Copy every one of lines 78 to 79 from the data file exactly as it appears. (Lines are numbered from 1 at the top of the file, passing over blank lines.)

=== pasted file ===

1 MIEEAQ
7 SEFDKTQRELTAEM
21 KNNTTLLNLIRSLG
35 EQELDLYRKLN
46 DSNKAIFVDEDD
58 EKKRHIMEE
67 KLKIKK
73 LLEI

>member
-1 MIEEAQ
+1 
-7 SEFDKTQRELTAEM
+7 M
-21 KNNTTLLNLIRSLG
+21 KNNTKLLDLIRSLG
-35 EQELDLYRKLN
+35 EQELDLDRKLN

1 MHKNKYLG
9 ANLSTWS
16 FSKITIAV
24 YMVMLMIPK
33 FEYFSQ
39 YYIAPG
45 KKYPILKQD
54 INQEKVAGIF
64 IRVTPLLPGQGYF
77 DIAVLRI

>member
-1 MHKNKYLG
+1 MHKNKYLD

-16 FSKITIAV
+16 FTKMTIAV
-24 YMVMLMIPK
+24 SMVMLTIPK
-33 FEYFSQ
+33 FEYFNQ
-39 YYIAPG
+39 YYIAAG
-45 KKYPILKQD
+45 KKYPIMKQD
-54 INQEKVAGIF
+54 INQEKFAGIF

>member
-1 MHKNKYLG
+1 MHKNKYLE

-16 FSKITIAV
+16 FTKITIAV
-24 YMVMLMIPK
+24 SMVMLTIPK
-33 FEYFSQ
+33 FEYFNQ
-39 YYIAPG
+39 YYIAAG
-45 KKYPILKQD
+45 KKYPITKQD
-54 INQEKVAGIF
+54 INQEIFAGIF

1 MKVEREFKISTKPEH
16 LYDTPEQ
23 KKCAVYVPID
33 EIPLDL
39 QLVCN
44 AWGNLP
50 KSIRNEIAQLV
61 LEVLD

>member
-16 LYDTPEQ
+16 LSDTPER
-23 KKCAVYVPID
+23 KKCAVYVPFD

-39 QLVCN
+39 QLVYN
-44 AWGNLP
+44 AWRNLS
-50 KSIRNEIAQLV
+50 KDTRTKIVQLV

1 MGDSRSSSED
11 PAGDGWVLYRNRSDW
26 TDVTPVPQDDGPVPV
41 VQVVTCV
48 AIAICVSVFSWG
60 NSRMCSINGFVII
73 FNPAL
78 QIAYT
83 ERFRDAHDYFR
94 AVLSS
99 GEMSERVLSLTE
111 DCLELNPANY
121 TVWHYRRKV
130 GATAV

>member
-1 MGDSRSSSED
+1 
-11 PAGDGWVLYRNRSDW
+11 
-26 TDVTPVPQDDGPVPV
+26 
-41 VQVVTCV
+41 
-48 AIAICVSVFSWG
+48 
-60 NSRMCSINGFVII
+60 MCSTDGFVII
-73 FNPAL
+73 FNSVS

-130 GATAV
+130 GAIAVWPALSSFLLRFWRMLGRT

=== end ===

11 PAGDGWVLYRNRSDW
26 TDVTPVPQDDGPVPV